Featured artist leads MoCP retrospective

By Senah Yeboah-Sampong

Sifting through thousands of works of art might sound like an impossible task, but not for local contemporary artist Jan Tichy, who curated the latest exhibition at the Museum of Contemporary Photography in the 600 S. Michigan Ave. Building.

Tichy visited MoCP Nov. 28 to talk with students and faculty about his role in “1971:1-2012:21,” which highlights 250 to 300 of the MoCP’s 12,000-item collection that has been accrued over the course of 30 years.

“We look for ways to put artists in direct conversation with visitors,” said Allison Grant, assistant curator and education coordinator at the museum. “We usually try to do at least one program

per exhibition.”

The MoCP commissioned Tichy in 2011 to curate its archive to make it more accessible to the public. As he sorted and organized the photographs, he selected those for the exhibit.

“As I was going through this collection, I wondered, ‘What can I say about this?” Tichy told the audience. “How can we define this collection?”

He said he used different criteria to organize his search, grouping images by size, form and age. This is reflected in the exhibition’s title, which refers to MoCP’s first and most recent acquisitions.

As he moved through the gallery, Tichy explained that he arranged the collection by brightness, which gave him the idea for “Collection,” a video installation that runs through MoCP’s entire archive in roughly seven minutes. He said the film flashes 25 images per second, but the brain registers only 15 per second, reflecting his use of  the entire collection as his material.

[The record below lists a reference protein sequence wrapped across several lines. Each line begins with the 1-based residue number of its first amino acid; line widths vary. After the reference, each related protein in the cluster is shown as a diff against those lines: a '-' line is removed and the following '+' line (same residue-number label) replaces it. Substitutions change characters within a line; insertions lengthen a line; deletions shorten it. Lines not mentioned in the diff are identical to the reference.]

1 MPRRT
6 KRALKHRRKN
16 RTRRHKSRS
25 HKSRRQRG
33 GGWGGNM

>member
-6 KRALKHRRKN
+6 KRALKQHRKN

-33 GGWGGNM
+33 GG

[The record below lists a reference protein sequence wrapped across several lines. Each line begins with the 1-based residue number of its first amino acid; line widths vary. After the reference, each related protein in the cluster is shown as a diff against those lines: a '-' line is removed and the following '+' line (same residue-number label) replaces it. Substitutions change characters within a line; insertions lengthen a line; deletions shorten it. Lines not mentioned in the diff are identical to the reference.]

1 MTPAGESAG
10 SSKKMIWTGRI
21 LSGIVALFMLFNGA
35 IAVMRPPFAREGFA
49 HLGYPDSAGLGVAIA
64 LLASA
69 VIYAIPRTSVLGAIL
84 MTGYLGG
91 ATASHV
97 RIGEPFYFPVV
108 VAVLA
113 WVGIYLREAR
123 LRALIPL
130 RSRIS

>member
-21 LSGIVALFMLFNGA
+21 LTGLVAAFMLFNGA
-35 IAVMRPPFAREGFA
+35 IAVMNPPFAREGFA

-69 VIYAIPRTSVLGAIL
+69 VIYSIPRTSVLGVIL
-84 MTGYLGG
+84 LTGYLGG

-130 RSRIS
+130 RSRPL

Tichy said he explored the museum’s collection through its online archive prior to the installation and felt it lacked accessibility.

“The first thing I realized is that the collection didn’t have additional information to make it searchable,” Tichy said.

To improve the online archive, Tichy met semiweekly with photography students from Columbia, the University of Illinois at Chicago, the School of the Art Institute of Chicago and The University of Chicago to plan its redesign. The online archive now includes digital exhibitions, collection highlights and a tagging project that enables images to be indexed with strings of associated keywords, Tichy said.

He added that when the online archive was revised, he began producing his own work inspired by pieces in the “Changing Chicago” documentary series created by a team of photographers in 1986. He said he used a stationary camera to film scenes that correlated with the images from “Changing Chicago.” One film clip shows a street intersection in the Englewood neighborhood with the highest murder rate in the city, according to the Chicago Tribune’s homicide tracker.

“It was shot during the week of the teachers strike,” he said. “I saw these kids in a very different light, knowing what’s occurring around them.”

Tichy then removed the images from their original context and hung them with small screens showing his short films, creating a pattern for the audience to visually float through.

Karen Irvine, the museum’s curator and associate director, said she invited Tichy to work on the project because of his experience working with light, installations and sculptures. Irvine said she expected Tichy to use his unique style to interpret the collection.

While Tichy said exploring the collection was the most intriguing part of creating the exhibit, Irvine said the shift in the museum’s institutional culture surprised her the most as his curation overlapped his role artistic role.

“I think there’s a tendency a lot of times for anybody in this field to try [digitally] replicating the experience of physical objects or exhibitions, and maybe that should be questioned,” Irvine said. “A digital collection can be full of possibility and isn’t necessarily a second-rate substitute.”